Over-protection in the form of caring can take on a couple of different faces. An abuser may restrict your daily movements or monitor where you are at all times. If you are out of the house he’ll call repeatedly to check up on you. If you are at work he may come by a few times per day or text you so much that you cant get your work done. If you aren’t where he thinks you should be or if you don’t return his calls/texts in a very timely manner he will become irate.  He may be ridiculously jealous and tell you that he is only that way because he ‘loves you so much’. His jealousy is really just another form of ownership. Society teaches girls that if he’s jealous its because he really loves you. The truth is that jealousy is not love, it is not caring it is ownership and entitlement. It is mistrusting and abusive. He believes that he owns you, you are in his life to reflect and represent him, that is all.
Over-protective abusers will accuse their partner of having imagined affairs. It won’t matter how much evidence the victim has to the contrary, the abuser will adamantly insist that she has cheated. Research indicates that victims are in the most danger when they are in the process of leaving. This is because the abuser has lost control and ownership of his victim and he must do everything in his power to regain it. Many abusers have been heard to say “If I can’t have her, then nobody can.”
Hyper-vigilant over-protection is a very dangerous thing to live with. It will lead the abuser to display aggressive behaviors such as anger, intimidation, possessive and sometimes, even murder if they feel their significant other is pushing them away. Over possessive abusers will often cyber stalk and/or physically stalk their victims. This will lead the victim to question her choices to leave and might force her back into a relationship with him for her own safety. If she’s with him, he might not kill her.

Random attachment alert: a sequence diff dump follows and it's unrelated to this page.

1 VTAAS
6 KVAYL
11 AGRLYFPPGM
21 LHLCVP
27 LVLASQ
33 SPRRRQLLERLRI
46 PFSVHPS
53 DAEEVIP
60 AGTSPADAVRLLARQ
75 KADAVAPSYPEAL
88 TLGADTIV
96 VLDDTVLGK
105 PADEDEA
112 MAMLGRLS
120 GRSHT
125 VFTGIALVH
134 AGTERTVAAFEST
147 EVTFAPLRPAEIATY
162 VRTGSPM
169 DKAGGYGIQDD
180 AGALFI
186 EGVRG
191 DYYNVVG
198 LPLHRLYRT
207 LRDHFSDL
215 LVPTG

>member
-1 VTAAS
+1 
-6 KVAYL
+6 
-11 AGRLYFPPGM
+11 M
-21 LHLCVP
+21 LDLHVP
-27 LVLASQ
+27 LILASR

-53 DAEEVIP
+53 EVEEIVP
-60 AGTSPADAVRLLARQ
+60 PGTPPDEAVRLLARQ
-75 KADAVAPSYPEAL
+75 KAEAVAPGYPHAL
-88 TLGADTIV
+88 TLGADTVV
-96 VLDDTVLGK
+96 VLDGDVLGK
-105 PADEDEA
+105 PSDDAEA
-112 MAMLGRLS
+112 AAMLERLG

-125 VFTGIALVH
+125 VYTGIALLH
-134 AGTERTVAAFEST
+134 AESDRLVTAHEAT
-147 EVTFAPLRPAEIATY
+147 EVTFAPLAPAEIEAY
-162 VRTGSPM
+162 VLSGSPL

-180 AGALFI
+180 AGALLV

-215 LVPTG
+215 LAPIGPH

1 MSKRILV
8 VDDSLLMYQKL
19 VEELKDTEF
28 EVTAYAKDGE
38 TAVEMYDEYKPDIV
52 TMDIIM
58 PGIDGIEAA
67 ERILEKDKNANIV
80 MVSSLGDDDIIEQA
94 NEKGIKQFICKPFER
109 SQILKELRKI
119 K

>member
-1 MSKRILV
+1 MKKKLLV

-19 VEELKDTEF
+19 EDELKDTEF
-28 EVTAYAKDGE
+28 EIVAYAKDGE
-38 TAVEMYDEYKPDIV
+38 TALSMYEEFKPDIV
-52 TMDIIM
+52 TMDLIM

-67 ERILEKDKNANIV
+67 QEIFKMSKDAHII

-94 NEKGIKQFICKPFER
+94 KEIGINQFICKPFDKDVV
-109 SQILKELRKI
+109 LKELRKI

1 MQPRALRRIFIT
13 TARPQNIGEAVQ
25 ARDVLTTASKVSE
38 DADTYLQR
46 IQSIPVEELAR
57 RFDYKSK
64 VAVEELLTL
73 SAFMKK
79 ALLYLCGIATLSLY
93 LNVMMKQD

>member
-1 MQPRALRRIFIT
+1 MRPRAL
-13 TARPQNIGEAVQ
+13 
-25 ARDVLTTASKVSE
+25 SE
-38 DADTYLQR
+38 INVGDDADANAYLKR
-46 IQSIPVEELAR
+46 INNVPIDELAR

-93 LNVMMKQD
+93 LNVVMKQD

Quickly the ‘Night is Shining Armor’ relationship has been replaced with ‘You are my property’. The victim will be left reeling, trying to figure out what in the world has happened and when did it change? She spends her time trying to figure out what she is doing to be accused of hurting him and of making him jealous. In reality, she would do better to step back and try to categorize the ways that he is controlling and owning her. Then, she can start to make a plan that will enable her to escape from his control. If his protection and caring feels more like punishment and ownership, then the odds are that he is abusively over-protecting you.
God gives each person free choice to choose him or to walk away from him. He does not force love. He doesn’t require obedience in an abusive way. He encourages, loves and draws us into a love relationship with Him. Our earthly relationships should be this free and honest. We should be able to base our love on trust and encouragement. Our desire for our partner, when we truly love, will be that they will become the best person they can be.

Galatians 5:1  “For freedom Christ has set us free; stand firm therefore, and do not submit again to the yoke of slavery.”

God does not require you to live in slavery to your partner. He demonstrates freedom and dreams for your freedom. Loving you, encouraging you and helping you will never be possessive or overly jealous. You are free to become who you are meant to be with God.
*inspired by Clare Murphy’s Power and Control wheel